This lovely descriptive word, used mostly in the north-east, is defined by the Dictionaries of the Scots Language (DSL) as "a lump or chunk of any solid substance, especially a knot of hardened dirt, dung, or matted hair, hanging from the coat or tail of an animal”. DSL continues: “As a term of abuse; an undersized, dirty cheeky fellow”.

In William Grant’s Scots Anecdotes of 1885, we have: “It’s nae a stone ava but a knapdaerlick that hung at ane o my stots’ [bullock] tails a the last summer”. An even less pretty picture is glimpsed in the following example from Helen Beaton’s At the Back o Benachie (1915): “His hair hings in knapdarlochs, like a coo’s tail clortit wi ile”. DSL also gives a quotation from an Aberdeen correspondent from 1929: “The beggar wis a sair sicht, her raggit claes wallopin in knapdarlochs as she hobble’t awa”.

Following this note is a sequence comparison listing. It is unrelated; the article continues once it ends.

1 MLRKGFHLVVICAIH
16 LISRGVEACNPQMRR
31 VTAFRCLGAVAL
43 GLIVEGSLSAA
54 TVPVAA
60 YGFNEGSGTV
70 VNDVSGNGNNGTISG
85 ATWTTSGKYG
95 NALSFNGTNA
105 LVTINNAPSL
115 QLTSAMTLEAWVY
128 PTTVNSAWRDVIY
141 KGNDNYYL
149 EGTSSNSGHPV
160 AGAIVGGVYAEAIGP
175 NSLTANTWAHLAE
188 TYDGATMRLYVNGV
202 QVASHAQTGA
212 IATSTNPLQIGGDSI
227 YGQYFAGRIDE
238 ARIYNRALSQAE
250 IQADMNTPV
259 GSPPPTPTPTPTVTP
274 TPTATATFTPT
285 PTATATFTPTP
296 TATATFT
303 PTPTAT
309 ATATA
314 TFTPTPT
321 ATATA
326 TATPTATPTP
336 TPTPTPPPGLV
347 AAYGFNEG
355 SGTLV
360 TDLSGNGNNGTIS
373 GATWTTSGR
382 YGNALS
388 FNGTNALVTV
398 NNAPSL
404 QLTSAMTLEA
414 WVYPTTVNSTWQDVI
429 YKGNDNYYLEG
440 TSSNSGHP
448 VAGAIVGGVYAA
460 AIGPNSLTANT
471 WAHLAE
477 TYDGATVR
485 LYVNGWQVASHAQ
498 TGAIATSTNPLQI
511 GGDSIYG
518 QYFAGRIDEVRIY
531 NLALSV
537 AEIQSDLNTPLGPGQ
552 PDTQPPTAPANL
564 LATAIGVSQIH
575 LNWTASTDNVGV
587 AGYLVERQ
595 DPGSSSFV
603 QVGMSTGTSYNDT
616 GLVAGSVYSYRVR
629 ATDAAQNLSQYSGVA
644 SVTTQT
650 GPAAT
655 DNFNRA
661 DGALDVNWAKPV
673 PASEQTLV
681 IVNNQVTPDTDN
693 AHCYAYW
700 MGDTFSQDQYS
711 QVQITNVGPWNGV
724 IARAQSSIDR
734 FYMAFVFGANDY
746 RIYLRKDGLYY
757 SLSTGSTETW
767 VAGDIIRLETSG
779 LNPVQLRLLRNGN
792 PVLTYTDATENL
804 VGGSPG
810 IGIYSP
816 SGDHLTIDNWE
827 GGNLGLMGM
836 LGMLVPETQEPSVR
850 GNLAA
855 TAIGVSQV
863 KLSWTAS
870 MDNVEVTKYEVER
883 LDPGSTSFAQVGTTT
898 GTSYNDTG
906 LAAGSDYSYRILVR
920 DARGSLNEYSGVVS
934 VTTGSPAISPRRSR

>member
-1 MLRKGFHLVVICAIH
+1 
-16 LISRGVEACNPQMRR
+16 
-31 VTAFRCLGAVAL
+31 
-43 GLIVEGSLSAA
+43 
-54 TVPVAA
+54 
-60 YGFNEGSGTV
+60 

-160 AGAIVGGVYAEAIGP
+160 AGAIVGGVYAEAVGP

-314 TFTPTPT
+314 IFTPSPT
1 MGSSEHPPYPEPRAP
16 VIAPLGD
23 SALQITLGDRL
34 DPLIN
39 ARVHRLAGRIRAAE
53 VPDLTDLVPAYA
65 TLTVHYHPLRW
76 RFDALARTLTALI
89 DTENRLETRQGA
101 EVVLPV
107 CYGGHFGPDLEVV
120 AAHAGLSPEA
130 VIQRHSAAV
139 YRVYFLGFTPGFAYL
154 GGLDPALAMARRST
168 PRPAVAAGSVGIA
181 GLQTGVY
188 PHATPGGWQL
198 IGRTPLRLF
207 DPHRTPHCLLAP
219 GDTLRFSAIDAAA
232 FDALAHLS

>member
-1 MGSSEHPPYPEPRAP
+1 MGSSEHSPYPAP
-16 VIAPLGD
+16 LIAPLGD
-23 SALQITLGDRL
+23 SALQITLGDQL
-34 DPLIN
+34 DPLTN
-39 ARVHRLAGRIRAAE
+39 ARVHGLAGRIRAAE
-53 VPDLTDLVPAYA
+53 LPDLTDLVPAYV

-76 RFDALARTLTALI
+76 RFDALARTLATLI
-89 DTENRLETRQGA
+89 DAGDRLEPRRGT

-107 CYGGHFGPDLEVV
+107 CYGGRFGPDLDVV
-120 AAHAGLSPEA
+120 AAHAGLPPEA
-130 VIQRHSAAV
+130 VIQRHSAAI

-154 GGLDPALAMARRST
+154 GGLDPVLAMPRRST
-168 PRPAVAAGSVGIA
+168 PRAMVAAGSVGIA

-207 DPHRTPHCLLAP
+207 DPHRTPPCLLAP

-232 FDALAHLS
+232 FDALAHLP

More recently, it appeared in the Press and Journal (August 1995) - although it clearly needed some explanation: “Look up the P&J (July) an ye’ll see the wird I used wis ‘knapdarlochs’ an yer face I doobt will noo be the colour o the turkey cock. They’re nae a bonnie sicht”.

And later, again in the Press and Journal, the following letter was published (March 2017): “Supervising them is the new Meat Hygiene Service and a host of inspectors whose cost is exceeded only by their patent ineffectiveness… We are still at the political point-scoring stage, and the TV luvvies have discovered stirks sporting knapdarlochs”.

Scots Word of the Week is written by Pauline Cairns Speitel. Visit DSL Online at